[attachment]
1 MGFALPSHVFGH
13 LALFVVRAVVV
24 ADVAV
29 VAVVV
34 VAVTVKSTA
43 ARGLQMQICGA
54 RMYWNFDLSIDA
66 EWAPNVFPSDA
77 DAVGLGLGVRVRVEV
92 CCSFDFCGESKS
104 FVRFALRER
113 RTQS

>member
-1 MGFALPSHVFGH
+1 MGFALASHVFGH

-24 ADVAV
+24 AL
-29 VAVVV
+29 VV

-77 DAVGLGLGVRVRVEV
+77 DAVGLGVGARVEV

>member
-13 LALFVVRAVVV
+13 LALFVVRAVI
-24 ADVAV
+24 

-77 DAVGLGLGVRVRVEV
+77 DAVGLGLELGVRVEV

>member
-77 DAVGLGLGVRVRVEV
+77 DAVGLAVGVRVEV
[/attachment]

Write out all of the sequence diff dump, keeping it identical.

1 MGFALPSHVFGH
13 LALFVVRAVVV
24 ADVAV
29 VAVVV
34 VAVTVKSTA
43 ARGLQMQICGA
54 RMYWNFDLSIDA
66 EWAPNVFPSDA
77 DAVGLGLGVRVRVEV
92 CCSFDFCGESKS
104 FVRFALRER
113 RTQS

>member
-1 MGFALPSHVFGH
+1 MGFALASHVFGH

-24 ADVAV
+24 AL
-29 VAVVV
+29 VV

-77 DAVGLGLGVRVRVEV
+77 DAVGLGVGARVEV

>member
-13 LALFVVRAVVV
+13 LALFVVRAVI
-24 ADVAV
+24 

-77 DAVGLGLGVRVRVEV
+77 DAVGLGLELGVRVEV

>member
-77 DAVGLGLGVRVRVEV
+77 DAVGLAVGVRVEV